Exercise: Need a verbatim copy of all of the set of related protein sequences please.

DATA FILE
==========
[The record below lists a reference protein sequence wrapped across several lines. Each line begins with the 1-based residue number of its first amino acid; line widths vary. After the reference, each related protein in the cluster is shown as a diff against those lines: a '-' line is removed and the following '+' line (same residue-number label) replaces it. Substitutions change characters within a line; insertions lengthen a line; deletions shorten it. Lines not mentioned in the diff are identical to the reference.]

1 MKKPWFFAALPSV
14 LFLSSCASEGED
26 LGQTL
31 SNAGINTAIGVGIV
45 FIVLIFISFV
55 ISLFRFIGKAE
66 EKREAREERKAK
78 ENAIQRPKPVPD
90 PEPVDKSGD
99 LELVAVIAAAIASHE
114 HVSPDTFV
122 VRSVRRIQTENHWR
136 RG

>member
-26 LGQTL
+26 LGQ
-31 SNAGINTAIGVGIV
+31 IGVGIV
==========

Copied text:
[The record below lists a reference protein sequence wrapped across several lines. Each line begins with the 1-based residue number of its first amino acid; line widths vary. After the reference, each related protein in the cluster is shown as a diff against those lines: a '-' line is removed and the following '+' line (same residue-number label) replaces it. Substitutions change characters within a line; insertions lengthen a line; deletions shorten it. Lines not mentioned in the diff are identical to the reference.]

1 MKKPWFFAALPSV
14 LFLSSCASEGED
26 LGQTL
31 SNAGINTAIGVGIV
45 FIVLIFISFV
55 ISLFRFIGKAE
66 EKREAREERKAK
78 ENAIQRPKPVPD
90 PEPVDKSGD
99 LELVAVIAAAIASHE
114 HVSPDTFV
122 VRSVRRIQTENHWR
136 RG

>member
-26 LGQTL
+26 LGQ
-31 SNAGINTAIGVGIV
+31 IGVGIV